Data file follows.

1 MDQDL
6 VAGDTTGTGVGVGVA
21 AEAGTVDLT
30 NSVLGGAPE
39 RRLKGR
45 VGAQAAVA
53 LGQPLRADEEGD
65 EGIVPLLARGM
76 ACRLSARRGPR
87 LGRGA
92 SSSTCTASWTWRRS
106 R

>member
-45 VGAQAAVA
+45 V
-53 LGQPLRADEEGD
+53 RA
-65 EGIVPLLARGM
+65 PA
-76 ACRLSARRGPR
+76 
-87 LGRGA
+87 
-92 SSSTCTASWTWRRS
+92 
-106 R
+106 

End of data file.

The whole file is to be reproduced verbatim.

1 MDQDL
6 VAGDTTGTGVGVGVA
21 AEAGTVDLT
30 NSVLGGAPE
39 RRLKGR
45 VGAQAAVA
53 LGQPLRADEEGD
65 EGIVPLLARGM
76 ACRLSARRGPR
87 LGRGA
92 SSSTCTASWTWRRS
106 R

>member
-45 VGAQAAVA
+45 V
-53 LGQPLRADEEGD
+53 RA
-65 EGIVPLLARGM
+65 PA
-76 ACRLSARRGPR
+76 
-87 LGRGA
+87 
-92 SSSTCTASWTWRRS
+92 
-106 R
+106 